As reported in The Scotsman yesterday, European Tour representatives have visited both courses in the past few weeks to check them out as alternative venues to Loch Lomond, which is still under contract to host the 2011 event but has more important matters to address at the moment as it undergoes a members' buy-out.
It is believed that Troon had also expressed an interest in staging one of the European Tour's showcase events, but, as an Open Championship venue, a move there would have created a conflict that both the R&A and their counterparts at Wentworth are keen to avoid.
A decision could be made as early as next week and, though it is still possible that Loch Lomond's run of having hosted the event since 1996 could continue, Gallacher said he liked the idea of it returning to a links course for the first time in 15 years.
"It would be a little bit of a gamble taking the event to a new course (like Castle Stuart or The Renaissance], but Loch Lomond has had a very good run and I think it has got out of the Scottish Open what it wanted," he remarked.
"I think Barclays feel it would be better for the Scottish Open if it was played the week before the British Open on a seaside course. I think they would get a better international field if that was the case, not just Americans but also more Far East players as well.
"I think they are probably right and both Castle Stuart and The Renaissance should be in the mix. I've played at The Renaissance and it is very good. I've also been told that Castle Stuart is fantastic. So either would be a good venue for the Scottish Open."
While East Lothian is tried and tested in terms of staging top professional events, the same can't be said of the Inverness area. Indeed, the Northern Open, once on the European Challenge Tour schedule but now just a Tartan Tour tournament, and the 1999 Walker Cup are probably the biggest events that have been staged in that neck of the woods in the past.
"I'm not favouring either of the courses here and The Renaissance have done a land swap with Muirfield, meaning (course designer] Tom Doak has been given a stunning piece of ground closer to the water to build three new holes," added Gallacher.
"However, it would be great for the North of Scotland to stage an event like the Scottish Open. It's a most wonderful part of the world, especially in July. You could see a few of the players playing at Royal Dornoch when they were up there and they'd love it there as well.It's a neglected part of Great Britain, really."
Bob Diamond, the president of Barclays, is a member at The Renaissance - as is former England and Newcastle striker Alan Shearer - and it is certain that he will have taken advice from the likes of Phil Mickelson and Darren Clarke, both of whom are sponsored by the banking company, about moving the Scottish Open to a seaside course.
"Bob is a keen golfer and I'm sure he'll have been getting his people to carry out a lot of research. I'm sure they'll be saying there would be a better chance of then playing in the Scottish Open if it was played on a seaside course," observed Gallacher.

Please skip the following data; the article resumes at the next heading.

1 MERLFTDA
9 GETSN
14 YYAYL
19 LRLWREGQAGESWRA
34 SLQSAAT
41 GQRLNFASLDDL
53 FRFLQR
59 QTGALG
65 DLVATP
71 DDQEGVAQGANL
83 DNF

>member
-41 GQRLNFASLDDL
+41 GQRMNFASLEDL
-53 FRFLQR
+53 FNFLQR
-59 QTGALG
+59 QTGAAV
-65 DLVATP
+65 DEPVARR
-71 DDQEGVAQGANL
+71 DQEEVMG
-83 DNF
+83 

"Phil Mickelson, a contracted Barclays player, will be part of that think tank, no doubt, and he'll probably be saying that they would be doing him a favour in terms of the British Open if the Scottish Open was moved to a seaside course.
"I think it will delight the R&A that the likes of The Renaissance and Castle Stuart are in the mix as opposed to the likes of Carnoustie and Turnberry. They'd be unhappy if it was some of the courses on The Open Championship rota, but not these two.
"There could be a problem, of course, with Muirfield staging The Open again in 2013. However, what would be wrong with alternating the Scottish Open between Castle Stuart and The Renaissance? They are two fine courses."
Peter Adams, the Scottish Open championship director, was one of the European Tour representatives who carried out the site visits. He said a decision could be revealed next week.
"I don't want to get into situation where we are bringing other venues into the mix," he said yesterday when asked if it was true that Troon was in the mix along with Castle Stuart and The Renaissance. What has been reported is a pretty accurate reflection of the status of things. Discussions are taking place between ourselves and Barclays and we are hoping a decision will be made fairly soon.
"Loch Lomond is definitely not out of the equation. They are aware we are talking to other courses and all our discussions with them have been amicable. Whatever happens we will stay friends with them.
"We are comfortable with all three options (Castle Stuart, Loch Lomond and The Renaissance] we are looking at."
Gallacher's nephew, Stephen, said yesterday he couldn't argue with Barclays for wanting to look at links courses if they believed it would help attract stronger fields for future Scottish Opens. However, he warned it would still not guarantee the presence of players like Tiger Woods and Padraig Harrington.
"I am not convinced we will see Tiger or Padraig teeing up any time soon," said Scotland's leading player in this season's Race to Dubai. "Many of the golfers like to take the week off before The Open to work on their game on a links course. Giving them a links course to play at the week before may not be enough to entice them to take part.We will likely see more members of the PGA Tour coming over a week earlier, but whether Barclays or the European Tour will attract the major players remains to be seen."